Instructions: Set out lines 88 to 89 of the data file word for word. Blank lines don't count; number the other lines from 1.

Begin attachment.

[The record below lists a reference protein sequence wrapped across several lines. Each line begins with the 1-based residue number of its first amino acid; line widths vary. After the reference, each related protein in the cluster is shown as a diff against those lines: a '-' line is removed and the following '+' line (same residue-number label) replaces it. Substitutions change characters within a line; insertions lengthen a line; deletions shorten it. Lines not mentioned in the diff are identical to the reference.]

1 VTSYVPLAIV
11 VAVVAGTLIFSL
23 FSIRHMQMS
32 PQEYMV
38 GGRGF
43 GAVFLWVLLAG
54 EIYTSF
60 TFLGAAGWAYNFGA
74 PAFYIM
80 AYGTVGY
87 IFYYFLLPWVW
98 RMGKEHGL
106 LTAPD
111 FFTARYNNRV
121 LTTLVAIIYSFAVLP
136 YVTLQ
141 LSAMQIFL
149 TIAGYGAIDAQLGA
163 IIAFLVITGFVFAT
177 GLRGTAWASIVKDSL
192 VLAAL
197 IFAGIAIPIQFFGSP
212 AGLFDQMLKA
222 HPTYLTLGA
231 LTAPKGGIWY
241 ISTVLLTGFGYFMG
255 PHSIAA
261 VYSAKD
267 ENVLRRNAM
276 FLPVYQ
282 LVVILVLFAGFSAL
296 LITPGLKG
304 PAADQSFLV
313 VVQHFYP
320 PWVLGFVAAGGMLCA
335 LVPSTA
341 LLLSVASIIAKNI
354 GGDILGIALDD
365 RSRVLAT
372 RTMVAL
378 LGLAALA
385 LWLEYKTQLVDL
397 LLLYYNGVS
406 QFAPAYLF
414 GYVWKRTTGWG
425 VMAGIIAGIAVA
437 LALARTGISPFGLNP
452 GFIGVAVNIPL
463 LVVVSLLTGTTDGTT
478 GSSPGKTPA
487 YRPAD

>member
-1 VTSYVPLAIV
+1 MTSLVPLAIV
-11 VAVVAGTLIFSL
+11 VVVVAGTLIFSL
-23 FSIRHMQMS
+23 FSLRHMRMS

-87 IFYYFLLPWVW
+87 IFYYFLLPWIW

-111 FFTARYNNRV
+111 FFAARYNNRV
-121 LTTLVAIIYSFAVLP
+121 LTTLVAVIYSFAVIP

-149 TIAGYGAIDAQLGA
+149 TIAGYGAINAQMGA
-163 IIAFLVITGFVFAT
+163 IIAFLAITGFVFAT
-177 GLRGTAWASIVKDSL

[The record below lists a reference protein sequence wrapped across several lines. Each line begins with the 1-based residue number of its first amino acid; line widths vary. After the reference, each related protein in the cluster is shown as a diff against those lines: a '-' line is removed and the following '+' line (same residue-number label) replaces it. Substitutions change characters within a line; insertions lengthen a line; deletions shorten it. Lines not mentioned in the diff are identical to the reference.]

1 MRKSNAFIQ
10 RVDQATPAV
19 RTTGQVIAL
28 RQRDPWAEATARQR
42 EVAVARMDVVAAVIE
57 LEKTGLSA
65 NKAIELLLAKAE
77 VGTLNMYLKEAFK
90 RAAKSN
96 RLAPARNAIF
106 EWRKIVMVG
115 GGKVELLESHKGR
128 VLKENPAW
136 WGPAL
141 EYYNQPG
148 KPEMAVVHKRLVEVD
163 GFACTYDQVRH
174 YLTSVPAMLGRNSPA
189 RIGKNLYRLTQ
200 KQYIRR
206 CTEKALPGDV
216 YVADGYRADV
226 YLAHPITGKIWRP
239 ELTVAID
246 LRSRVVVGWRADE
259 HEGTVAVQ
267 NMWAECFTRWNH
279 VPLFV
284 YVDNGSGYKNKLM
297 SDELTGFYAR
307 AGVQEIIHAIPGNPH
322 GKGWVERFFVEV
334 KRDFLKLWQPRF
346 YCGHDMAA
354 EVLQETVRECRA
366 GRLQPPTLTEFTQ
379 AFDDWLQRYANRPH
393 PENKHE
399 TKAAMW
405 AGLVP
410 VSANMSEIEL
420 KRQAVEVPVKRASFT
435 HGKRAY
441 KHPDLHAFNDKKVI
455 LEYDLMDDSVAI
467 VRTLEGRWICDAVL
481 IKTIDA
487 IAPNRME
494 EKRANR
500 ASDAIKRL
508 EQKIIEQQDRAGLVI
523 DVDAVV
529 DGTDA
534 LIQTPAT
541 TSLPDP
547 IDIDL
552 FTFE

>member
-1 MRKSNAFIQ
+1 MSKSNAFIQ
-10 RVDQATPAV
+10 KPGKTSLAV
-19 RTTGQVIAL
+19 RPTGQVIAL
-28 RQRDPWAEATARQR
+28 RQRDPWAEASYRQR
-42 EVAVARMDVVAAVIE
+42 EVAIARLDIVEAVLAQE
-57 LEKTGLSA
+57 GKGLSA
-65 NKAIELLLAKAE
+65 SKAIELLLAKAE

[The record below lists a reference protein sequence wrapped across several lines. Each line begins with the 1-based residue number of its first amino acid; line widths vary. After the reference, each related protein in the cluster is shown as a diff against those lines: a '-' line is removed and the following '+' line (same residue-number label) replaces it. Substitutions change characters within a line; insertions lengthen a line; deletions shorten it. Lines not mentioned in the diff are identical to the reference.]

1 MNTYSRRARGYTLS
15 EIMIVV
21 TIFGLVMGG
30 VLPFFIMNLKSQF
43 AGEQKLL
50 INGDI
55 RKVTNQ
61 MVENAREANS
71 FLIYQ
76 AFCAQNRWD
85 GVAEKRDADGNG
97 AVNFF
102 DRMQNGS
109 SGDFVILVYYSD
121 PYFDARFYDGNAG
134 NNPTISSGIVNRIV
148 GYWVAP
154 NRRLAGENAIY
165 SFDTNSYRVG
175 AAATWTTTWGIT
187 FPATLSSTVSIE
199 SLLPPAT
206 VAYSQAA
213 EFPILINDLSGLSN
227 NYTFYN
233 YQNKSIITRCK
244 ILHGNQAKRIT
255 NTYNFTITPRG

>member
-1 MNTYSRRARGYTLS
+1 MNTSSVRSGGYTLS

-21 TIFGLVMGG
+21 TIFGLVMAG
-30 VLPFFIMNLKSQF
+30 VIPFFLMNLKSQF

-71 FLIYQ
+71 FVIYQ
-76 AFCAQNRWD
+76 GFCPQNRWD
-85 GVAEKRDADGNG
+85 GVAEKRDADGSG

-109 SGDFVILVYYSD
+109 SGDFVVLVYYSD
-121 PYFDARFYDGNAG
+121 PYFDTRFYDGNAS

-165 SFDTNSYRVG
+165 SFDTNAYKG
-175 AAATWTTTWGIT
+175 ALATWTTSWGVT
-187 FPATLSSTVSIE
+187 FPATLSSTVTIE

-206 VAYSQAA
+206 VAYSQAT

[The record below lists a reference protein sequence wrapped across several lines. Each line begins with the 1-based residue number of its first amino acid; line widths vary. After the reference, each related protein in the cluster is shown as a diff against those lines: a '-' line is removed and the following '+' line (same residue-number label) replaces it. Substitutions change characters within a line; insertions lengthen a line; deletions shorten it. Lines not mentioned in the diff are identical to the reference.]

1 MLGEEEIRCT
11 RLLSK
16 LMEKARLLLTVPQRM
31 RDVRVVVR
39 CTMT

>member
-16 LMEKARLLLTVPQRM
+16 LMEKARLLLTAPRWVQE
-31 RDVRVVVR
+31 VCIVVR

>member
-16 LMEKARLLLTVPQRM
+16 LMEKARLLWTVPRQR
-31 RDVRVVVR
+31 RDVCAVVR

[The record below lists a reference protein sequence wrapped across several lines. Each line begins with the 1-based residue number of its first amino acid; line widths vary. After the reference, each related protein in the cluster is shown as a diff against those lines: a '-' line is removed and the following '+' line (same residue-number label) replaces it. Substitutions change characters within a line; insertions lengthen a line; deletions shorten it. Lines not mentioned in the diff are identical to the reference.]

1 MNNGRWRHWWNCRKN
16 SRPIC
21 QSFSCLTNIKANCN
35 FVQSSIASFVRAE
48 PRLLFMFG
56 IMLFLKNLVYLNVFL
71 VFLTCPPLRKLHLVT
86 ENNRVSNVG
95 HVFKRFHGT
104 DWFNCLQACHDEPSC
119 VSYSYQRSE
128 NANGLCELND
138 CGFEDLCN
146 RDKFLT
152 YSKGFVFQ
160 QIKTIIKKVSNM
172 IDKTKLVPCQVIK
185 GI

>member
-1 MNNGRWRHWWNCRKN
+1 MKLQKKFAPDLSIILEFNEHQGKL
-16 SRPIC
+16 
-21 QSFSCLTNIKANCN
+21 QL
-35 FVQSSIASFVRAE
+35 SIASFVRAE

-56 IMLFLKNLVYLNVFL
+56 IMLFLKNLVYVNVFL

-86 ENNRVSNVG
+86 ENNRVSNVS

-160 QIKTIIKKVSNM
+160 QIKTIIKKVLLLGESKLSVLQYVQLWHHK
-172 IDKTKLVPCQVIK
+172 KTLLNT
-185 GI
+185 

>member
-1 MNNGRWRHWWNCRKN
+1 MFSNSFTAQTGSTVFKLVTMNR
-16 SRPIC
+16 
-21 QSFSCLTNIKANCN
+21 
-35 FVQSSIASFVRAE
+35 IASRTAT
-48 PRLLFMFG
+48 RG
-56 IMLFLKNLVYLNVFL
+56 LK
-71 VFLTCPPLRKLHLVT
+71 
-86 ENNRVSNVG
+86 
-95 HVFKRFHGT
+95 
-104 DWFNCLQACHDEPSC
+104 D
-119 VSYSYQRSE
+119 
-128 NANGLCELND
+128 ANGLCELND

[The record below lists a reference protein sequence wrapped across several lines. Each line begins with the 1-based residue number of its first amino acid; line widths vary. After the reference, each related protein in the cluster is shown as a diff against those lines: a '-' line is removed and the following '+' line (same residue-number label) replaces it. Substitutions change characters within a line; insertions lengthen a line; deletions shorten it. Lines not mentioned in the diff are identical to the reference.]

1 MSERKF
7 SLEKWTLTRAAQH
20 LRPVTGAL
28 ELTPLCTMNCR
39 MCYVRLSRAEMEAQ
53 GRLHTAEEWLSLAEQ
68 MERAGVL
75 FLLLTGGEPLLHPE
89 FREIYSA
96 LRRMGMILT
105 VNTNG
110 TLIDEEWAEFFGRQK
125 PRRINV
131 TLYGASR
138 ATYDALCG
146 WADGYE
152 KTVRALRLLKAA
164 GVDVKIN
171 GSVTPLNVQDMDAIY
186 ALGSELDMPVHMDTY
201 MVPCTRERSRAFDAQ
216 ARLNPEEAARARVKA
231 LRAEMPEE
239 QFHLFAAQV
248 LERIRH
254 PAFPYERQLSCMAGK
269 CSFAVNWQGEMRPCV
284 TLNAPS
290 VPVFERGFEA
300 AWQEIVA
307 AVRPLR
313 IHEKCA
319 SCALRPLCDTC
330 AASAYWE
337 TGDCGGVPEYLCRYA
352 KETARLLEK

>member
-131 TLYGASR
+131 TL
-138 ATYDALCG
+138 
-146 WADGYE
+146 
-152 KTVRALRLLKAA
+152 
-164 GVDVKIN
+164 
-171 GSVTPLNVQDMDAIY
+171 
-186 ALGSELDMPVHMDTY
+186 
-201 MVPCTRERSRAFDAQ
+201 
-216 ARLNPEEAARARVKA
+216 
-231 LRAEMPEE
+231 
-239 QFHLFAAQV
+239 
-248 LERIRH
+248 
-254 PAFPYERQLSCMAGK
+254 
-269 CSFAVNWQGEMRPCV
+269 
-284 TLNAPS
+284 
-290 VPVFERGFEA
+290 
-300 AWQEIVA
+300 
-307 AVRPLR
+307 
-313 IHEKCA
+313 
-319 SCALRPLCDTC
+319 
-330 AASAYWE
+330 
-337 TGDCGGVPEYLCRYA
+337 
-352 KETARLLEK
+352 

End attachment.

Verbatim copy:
163 GFACTYDQVRH
174 YLTSVPAMLGRNSPA